In a project likely to be watched by football players, runners and other athletes, researchers at MIT and Harvard Medical School say they are developing an injectable gel that could speed repair of torn cartilage, a common sports injury, and may help injured athletes return to competition sooner.
The technique uses the patient’s own cartilage producing cells and has the potential to be more effective and less invasive than conventional cartilage repair techniques, which may include extensive surgery, they say.
When the liquid mixture is injected into areas where cartilage is torn, such as a knee joint, the material hardens into a gel upon exposure to ultraviolet light, leaving the transplanted cells in place so they can grow new cartilage where it is needed. The biodegradable material will be described in the January 10, 2005 issue of Biomacromolecules, a peer-reviewed journal of the American Chemical Society.
Torn cartilage is an extremely painful, hard-to-heal injury, particularly since cartilage does not regenerate on its own. It most often occurs as a result of traumatic injuries, as during sports, and is most common in the knee joint, but the condition also can occur as a result of normal daily activity. Conventional treatment methods include rest, pain medication and, sometimes, invasive repair surgery. Patients undergoing surgery can face a slow, painful recovery.
“Using a patient’s own cartilage-producing cells, our goal is to place the cells into our new gel and inject them into the injury site so that cartilage grows where it is needed,” says study lead author Jason A. Burdick, Ph.D., a postdoctoral fellow in the Department of Chemical Engineering at the Massachusetts Institute of Technology. “The gel itself won’t initially replace damaged cartilage, but will provide an optimum growth environment for implanted cartilage-producing cells so that new cartilage can be formed and help restore function.”
The gel material itself is composed of a natural polysaccharide called hyaluronic acid which is modified with photoreactive groups (methacrylates) and a photosensitive molecule. Burdick compares the procedure, in which the injectable liquid is turned into a gel, to “making Jell-O.” But instead of using cold temperature for gelation, this technique uses light, which he says is a much more rapid and controlled process. Don’t look for the gel anytime soon, he warns, as the research is in its early testing stages and could take at least five years before it’s available to consumers. “We would eventually like to make a material that is as strong as cartilage in order to bear the load of the joint immediately after implantation,” Burdick says, “but we’re not quite there yet.”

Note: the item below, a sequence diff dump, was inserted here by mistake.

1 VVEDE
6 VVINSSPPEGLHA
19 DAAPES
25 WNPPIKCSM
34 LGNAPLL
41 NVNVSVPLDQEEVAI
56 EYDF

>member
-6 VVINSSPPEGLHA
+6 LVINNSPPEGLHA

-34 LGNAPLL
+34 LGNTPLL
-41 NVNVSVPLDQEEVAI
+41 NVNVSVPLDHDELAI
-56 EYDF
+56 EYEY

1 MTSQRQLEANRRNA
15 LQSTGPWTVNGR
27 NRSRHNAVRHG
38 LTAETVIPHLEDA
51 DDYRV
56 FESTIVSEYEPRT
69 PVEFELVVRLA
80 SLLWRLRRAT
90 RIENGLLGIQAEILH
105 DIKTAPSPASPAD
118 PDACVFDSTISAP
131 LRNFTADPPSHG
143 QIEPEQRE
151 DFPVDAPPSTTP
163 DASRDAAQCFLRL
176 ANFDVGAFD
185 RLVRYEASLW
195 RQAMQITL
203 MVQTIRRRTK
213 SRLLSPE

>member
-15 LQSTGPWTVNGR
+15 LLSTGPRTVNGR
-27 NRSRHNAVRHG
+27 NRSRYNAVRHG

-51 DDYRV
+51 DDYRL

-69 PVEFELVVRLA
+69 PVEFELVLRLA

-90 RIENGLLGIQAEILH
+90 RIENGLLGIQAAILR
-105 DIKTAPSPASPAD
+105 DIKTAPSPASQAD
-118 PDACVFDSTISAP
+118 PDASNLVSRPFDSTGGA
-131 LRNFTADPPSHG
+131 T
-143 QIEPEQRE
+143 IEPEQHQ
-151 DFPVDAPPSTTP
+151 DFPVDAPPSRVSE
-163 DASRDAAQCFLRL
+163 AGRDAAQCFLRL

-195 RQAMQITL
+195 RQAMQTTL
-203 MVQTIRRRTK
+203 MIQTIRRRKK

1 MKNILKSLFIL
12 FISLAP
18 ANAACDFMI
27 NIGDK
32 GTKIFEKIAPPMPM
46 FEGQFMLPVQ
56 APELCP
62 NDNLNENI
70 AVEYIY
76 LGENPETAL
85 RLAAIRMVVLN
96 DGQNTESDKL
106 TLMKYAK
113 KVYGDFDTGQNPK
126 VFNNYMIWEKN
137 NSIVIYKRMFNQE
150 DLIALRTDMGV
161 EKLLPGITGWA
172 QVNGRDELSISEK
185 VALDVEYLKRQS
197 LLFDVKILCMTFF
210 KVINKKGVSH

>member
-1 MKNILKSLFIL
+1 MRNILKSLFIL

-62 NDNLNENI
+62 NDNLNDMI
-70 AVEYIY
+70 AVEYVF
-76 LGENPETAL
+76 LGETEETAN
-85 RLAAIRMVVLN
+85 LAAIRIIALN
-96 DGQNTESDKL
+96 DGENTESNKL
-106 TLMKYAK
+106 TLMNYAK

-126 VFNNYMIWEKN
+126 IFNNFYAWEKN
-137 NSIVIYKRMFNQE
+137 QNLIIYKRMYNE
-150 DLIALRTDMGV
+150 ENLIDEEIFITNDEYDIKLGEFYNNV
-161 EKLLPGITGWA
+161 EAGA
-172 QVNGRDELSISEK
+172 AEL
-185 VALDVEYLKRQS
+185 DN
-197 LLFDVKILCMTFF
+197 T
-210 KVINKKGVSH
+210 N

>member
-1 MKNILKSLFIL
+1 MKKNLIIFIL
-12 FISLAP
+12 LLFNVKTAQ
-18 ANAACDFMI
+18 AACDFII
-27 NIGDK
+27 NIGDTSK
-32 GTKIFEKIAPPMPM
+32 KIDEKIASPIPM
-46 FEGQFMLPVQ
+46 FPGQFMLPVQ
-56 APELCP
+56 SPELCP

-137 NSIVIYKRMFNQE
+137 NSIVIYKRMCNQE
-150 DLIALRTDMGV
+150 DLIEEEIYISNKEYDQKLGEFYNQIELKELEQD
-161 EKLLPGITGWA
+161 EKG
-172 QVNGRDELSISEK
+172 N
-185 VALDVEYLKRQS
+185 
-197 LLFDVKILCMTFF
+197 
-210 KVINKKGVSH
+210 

In a proof-of-concept experiment, the researchers implanted the material, using cartilage-producing cells (chondrocytes) obtained from the ears of pigs, under the skin of a small group of mice, which are commonly used to examine cartilage formation in a physiological environment. The material was gelled with exposure to ultraviolet light and cartilage formation was examined over the course of three months. The material produced progressively higher amounts of healthy new cartilage during the study period, according to the researchers. Although ultraviolet light is used in the current gelling process, the process eventually can be performed using visible (regular) light, the scientists say.
Because the starting material is liquid, it potentially can be used with arthroscopic surgery instruments for a less invasive procedure, Burdick says, adding that the material will likely work best for repairing small, localised cartilage defects and injuries. As torn cartilage often accompanies damaged ligaments, the technique could also be used to improve the outcome of ligament repair surgery, he says.
Burdick predicts that it might one day be possible to use the technique to repair worn cartilage covering the large surface area of joints, as occurs in arthritis. The same material, he says, also can be used as “clay” to custom-mould new cartilage outside the body for eventual use in plastic surgery reconstruction, such as building new ears and noses.
The research team soon plans to test the new material on actual animal models with torn cartilage. If those tests are successful, human studies could eventually follow. Until then, no one knows how fast it will repair damaged cartilage in humans, but researchers are optimistic that it will be much speedier once the technique is optimised. For injured athletes anxious to resume their career, the new material could make a difference.